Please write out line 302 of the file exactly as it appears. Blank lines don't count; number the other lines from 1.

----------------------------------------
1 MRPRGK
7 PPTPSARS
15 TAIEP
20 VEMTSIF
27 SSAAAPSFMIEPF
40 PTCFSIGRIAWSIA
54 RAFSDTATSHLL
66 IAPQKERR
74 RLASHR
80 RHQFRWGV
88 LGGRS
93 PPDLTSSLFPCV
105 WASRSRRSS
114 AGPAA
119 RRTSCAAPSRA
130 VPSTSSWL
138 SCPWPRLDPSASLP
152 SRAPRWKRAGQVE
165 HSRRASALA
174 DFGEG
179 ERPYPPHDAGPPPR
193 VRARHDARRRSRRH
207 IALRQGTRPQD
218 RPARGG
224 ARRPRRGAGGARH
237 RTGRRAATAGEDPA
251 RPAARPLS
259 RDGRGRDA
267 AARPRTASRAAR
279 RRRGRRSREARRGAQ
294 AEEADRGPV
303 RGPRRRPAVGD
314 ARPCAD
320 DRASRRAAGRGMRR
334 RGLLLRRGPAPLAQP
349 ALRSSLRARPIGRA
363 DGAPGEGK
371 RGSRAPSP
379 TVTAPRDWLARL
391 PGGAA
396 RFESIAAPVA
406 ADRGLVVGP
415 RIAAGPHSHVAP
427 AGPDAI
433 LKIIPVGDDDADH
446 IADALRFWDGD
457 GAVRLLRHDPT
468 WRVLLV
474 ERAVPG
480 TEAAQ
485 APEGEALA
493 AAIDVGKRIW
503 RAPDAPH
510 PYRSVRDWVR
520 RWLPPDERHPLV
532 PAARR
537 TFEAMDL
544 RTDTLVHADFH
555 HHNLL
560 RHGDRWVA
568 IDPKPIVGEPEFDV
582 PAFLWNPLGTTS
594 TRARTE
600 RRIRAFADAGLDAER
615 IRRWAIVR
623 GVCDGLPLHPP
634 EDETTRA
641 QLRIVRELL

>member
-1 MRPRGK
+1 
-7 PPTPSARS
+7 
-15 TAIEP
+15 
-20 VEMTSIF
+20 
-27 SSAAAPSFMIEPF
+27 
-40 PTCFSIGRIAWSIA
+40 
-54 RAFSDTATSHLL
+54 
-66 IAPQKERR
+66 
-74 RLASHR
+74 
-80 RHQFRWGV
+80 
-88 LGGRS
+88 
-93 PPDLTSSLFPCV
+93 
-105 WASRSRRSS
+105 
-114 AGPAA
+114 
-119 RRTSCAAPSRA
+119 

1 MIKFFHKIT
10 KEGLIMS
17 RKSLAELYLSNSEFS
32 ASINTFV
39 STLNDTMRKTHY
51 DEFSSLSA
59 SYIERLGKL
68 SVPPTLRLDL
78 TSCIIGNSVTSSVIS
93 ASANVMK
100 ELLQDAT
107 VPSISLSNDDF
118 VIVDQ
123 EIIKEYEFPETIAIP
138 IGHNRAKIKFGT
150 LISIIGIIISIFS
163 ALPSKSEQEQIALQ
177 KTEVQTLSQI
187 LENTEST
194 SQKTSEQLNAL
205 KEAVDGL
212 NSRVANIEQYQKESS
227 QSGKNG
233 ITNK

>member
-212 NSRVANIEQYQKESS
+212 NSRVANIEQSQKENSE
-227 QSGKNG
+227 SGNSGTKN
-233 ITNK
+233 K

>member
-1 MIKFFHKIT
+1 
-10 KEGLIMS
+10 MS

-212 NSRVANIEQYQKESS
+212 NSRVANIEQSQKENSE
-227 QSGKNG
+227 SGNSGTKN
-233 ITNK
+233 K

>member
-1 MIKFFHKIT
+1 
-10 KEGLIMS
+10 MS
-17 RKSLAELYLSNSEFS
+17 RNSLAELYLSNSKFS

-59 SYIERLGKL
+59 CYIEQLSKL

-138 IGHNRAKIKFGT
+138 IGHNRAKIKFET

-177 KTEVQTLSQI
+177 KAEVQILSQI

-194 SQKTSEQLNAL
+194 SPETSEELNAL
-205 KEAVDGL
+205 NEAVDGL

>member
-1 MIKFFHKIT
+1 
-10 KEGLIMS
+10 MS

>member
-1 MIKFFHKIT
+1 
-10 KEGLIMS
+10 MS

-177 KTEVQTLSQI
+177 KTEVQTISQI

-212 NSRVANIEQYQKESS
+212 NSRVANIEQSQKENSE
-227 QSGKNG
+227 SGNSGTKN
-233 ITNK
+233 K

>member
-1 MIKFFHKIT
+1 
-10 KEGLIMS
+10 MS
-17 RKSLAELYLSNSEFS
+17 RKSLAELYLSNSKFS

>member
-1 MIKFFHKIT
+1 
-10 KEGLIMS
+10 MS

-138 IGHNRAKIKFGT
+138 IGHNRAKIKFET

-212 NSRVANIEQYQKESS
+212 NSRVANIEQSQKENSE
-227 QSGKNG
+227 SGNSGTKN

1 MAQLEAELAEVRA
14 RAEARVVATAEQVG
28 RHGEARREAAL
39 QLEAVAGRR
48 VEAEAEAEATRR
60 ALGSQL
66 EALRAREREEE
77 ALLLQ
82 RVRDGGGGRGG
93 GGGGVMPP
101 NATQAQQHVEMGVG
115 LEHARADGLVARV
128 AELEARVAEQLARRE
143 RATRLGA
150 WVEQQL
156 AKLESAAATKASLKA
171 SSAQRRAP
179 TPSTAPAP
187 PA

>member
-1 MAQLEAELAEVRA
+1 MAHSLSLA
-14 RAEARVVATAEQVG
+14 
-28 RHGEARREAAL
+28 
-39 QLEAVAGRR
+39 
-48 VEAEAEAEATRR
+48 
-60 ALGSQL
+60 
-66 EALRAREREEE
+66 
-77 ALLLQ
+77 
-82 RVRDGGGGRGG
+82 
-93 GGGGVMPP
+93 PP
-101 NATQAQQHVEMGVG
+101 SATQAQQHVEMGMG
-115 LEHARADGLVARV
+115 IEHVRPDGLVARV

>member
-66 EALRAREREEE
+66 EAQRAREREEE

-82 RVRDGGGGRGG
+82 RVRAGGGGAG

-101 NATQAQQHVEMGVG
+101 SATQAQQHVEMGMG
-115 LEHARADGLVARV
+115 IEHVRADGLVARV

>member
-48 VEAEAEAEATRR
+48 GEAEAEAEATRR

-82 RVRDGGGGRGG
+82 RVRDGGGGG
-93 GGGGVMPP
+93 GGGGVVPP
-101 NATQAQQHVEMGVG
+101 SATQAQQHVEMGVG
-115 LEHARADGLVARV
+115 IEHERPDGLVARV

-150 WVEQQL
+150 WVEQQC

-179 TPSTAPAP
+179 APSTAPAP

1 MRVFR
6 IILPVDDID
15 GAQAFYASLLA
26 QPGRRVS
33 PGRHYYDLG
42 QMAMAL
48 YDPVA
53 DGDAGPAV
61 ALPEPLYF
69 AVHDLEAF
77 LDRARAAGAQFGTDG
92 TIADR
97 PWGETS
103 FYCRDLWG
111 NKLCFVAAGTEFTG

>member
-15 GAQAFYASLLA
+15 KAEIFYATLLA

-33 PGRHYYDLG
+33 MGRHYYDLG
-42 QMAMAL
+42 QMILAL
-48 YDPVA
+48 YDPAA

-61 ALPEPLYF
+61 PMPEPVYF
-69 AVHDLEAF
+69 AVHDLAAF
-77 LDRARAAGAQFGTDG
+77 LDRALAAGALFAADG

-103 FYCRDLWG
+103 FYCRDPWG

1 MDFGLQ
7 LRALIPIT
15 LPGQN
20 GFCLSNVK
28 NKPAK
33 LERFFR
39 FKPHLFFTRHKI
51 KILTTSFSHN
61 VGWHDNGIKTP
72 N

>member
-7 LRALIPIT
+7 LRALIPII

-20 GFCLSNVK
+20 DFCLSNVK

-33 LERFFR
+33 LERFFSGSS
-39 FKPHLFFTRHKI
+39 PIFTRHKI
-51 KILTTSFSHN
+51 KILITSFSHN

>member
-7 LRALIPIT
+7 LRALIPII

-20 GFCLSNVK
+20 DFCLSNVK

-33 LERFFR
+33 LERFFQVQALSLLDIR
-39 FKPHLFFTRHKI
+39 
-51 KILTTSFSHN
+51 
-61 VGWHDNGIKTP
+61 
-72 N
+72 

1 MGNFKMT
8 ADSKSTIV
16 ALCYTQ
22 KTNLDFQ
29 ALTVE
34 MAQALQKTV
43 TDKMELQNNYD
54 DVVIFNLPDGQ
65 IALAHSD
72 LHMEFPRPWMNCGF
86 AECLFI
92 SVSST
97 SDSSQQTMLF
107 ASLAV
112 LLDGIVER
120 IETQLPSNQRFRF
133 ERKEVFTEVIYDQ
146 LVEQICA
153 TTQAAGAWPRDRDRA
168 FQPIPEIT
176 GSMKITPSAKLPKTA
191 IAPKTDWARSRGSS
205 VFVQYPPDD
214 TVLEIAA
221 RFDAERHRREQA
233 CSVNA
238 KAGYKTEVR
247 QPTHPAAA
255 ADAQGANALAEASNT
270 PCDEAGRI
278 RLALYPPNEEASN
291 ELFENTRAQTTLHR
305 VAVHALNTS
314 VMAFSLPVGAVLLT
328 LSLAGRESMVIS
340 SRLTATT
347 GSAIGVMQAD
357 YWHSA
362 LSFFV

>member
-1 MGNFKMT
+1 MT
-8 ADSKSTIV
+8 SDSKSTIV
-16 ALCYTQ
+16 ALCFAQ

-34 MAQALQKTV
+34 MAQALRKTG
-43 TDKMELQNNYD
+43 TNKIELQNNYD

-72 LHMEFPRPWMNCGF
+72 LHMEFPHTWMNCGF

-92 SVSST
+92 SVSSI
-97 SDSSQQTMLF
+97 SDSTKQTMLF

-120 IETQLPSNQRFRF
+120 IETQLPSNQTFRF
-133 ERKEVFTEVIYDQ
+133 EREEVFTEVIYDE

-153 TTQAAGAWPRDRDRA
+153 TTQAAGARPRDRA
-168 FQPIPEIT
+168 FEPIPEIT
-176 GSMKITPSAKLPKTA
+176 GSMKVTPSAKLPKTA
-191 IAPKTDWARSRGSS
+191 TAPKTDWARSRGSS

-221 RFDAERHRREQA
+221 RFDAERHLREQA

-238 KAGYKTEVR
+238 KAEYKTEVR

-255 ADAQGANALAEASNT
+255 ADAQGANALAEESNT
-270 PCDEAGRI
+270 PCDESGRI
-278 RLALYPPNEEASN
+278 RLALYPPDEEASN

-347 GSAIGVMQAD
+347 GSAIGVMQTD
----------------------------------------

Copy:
51 KILTTSFSHN